Hawai‘i Launches Medication Drop Box Program
The State of Hawai‘i has launched The Hawai‘i Medication Drop Box Program, a major collaboration to ensure a more convenient way for the public to drop off unused prescription drugs at designated police stations across the state.
In 2017, Governor David Ige convened a statewide Opioid Initiative to prevent experiencing the alarming rate of opioid-related overdoses and deaths as seen in other states. The multi-agency collaboration resulted in an action plan, which included implementing a Medication Drop Box Program with the help of police departments in every county.
“This is a game-changer for a serious public health issue,” said Lt. Governor Douglas Chin. “We’re being proactive and making it easier to remove dangerous drugs from our homes, schools and streets 365 days a year.”
“The DEA applauds the efforts that the State of Hawai‘i has made to offer year-round medication drop-boxes,” said John Callery, Assistant Special Agent in Charge, U.S. Drug Enforcement Administration, Honolulu District Office. “This is another step in the right direction to thwart our nation’s opioid crisis in our communities here in Hawai‘i. Mahalo to the Governor’s Office and our law enforcement leadership for spearheading this outstanding initiative.”
Each drop box is made of 14-gauge powder-coated steel and weighs 150 pounds. They measure 61 inches tall, 21.5 inches wide and 22 inches deep. Participating police departments are implementing the Drop Box Program on their respective island according to their policies, protocols and designated locations.
The Drop Box Program will also help deter the public from discarding expired medicine in the trash or down the toilet, polluting the environment. Proper disposal helps reduce the risk of prescription drugs entering the human water supply or potentially harming aquatic life.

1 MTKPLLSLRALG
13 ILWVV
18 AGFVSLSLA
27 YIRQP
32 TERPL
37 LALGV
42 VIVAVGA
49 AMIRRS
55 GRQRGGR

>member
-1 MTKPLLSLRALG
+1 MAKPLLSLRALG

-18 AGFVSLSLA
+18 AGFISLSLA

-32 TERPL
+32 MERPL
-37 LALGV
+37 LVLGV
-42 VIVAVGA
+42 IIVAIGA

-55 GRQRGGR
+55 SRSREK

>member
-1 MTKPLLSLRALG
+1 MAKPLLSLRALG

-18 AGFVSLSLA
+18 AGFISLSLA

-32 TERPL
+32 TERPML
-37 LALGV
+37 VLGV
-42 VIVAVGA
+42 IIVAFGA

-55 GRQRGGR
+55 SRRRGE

“With the increasing problem of opioid abuse throughout the nation, we believe this proactive approach to addressing this epidemic will help our communities avoid the horrible effects of opioids,” said Maui Police Chief Tivoli Faaumu. “As a tri-isle county, this service will help our community dispose of unwanted medicine.”
Maui Police already received six drop boxes while Kaua‘i Police got three and Hawai‘i Police received eight. Every steel drop box will be bolted into place and accessible to the public.
Every state, county and federal agency involved in this program is committed to working together to keep Hawai‘i safe. As members of the Hawai‘i Opioid Initiative, they will continue to work toward reducing substance abuse in our communities.
For more information about the Hawai‘i Medication Drop Box Program, go to http://health.hawaii.gov/substance-abuse/
Maui Drop Box’s Can Be Found At:
Wailuku Station at 55 Mahalani Street (placed within Receiving Desk Lobby)
Lanai Station at 855 Fraser Avenue, Lanai City (placed within front lobby)
Hana Station at 4611 Hana Highway, Hana (location to be finalized)
Lahaina Station at 1850 Honoapiilani Highway, Lahaina (placed within front lobby)
Molokai Station at 110 Ainoa Street, Kaunakakai (location to be finalized)
Kihei Station at 2201 Piilani Highway, Kihei (placed within front lobby)